“I’m sort of hoping there is a statute of limitations on these supposed crimes,” Tartikoff said wearily. “I’m hoping that as we go into the 1989-'90 season, not only does the ratings slate get wiped clean but the holdover effects of the blemishes of last season will be equally forgotten.”
And Tartikoff is determined not to let the pain interfere with the pleasure of NBC’s recent triumphs. “We have, in the aggregate, done nothing to be really ashamed of for the past season, and a lot of things to be proud of--not the least of which is this kind of statistical winning streak that we’re on,” he said.
“It’s a kind of meaningless statistic, I guess, in the real world,” he added. “But from a competitive standpoint, as a competitor--which I am--the fact that we achieved something that nobody had achieved in modern-day television, it’s something that you can put in your book of memories or your scrapbook and say: ‘It was there, and we did it.’ We were able to put together this streak in the most competitive time that’s ever existed for network television.”
In this most competitive time, Tartikoff still shows no signs of job burnout--even though others who have held the high-pressure position have either been forced out or fled for their sanity in recent years. Brandon Stoddard, who was doing a handy job of launching sophisticated, critically acclaimed and demographically desirable programming for ABC, jumped ship last March, saying that being entertainment president just “wasn’t fun anymore.” CBS’ Kim LeMasters has predicted his own meltdown will occur after about three years.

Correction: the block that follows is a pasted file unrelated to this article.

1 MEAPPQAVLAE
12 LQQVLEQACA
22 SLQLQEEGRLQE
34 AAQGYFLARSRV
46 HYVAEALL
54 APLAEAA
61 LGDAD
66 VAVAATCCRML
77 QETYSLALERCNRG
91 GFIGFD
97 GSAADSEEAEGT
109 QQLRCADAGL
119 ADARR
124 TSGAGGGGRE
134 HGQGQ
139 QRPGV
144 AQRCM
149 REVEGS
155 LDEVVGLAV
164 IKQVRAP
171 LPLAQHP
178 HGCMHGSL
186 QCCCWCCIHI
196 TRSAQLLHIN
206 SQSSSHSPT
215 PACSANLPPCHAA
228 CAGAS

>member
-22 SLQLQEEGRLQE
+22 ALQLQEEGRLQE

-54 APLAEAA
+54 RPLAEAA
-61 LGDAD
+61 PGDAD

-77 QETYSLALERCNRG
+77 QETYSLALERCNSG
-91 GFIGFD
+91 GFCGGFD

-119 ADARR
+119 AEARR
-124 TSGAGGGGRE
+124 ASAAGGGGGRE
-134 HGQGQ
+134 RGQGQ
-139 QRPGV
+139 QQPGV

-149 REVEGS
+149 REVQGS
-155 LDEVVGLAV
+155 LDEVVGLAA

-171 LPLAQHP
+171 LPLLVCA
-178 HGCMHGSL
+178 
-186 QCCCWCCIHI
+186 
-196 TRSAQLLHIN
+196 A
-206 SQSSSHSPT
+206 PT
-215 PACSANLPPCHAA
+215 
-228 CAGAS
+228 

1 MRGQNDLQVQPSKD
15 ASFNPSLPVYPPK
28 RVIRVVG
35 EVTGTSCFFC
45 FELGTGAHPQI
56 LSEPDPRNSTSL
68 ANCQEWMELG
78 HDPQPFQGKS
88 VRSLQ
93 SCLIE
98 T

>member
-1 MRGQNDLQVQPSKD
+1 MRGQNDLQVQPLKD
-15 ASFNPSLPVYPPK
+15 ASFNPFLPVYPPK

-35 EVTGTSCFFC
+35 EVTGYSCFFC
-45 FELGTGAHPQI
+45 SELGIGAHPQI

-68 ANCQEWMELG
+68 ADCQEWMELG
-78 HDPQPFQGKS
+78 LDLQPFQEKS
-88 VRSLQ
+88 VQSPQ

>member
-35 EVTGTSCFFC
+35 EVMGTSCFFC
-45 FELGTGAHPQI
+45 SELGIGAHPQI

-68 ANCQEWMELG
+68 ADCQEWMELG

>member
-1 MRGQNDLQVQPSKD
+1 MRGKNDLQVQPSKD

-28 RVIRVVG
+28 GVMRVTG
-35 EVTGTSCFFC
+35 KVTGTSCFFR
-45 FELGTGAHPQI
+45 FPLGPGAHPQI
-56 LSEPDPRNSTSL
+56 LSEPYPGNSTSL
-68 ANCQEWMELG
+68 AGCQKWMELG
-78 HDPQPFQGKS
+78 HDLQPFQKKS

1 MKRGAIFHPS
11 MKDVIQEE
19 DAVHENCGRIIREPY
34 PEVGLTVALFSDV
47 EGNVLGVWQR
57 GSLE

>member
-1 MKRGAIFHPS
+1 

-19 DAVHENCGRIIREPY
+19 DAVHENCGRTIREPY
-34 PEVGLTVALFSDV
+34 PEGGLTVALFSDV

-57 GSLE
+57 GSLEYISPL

Indeed, Tartikoff holds the record for longest tenure of a programming chief at one network. Only his one-time mentor, Fred Silverman, has spent more time in control of prime-time schedules--five years at CBS, three at ABC and three at NBC, where, as network president, he elevated the 29-year-old Tartikoff from a mid-level programming job to vice president of programs on the West Coast and then, 18 months later, to his current post.
“I’m probably closer to the end of this run than I am to the beginning,” Tartikoff mused over lunch in the sunny NBC commissary, “and I look at this job a little differently today than I did when I went into it in 1980.
“If somebody told me in 1980 any number of facts (about today), I would have thought they were out of their minds. One is that, when I took this job, I’d still be doing it 10 years later--because my two predecessors (Mike Weinblatt and Paul Klein) lasted a grand total of 18 months together.
“The second thing is that NBC would be No. 1. I thought that there was something chemical about NBC, that this was something that the network can’t do.”
But the network did it--and Brandon Tartikoff is still doing it. Although he admits his NBC duties will never duplicate the high of taking a last-place network to the top, Tartikoff still sees network TV as “the biggest toy store in the world.”
One of Tartikoff’s favorite games in the TV toy store is something he calls “This Is Them, and This Is Us,” a mental exercise in which he tries to guess what the TV viewer will watch when faced with competing attractive choices on two networks.
“It’s a game I play with my wife (Lilly)--or let’s say, I play it and she tolerates it,” Tartikoff said. “And I generally like to play it when the match-ups are almost surrealistic.
“This past May, we had ‘The Trial of the Incredible Hulk’ on, and ABC had ‘War and Remembrance,’ either the opening or the closing chapter. And I’d cut to, like, the Hulk hulking out, and then I’d cut to John Gielgud and Jane Seymour in a train station about to go off to wherever it is they were going off to. I’d sit there, and I’d say: ‘They’re loving this,’ or ‘This is too long. Their fingers are getting itchy. OK, they’re looking at the clock, now they’re going to (change channels), they’re going to start grazing at this point. . . .”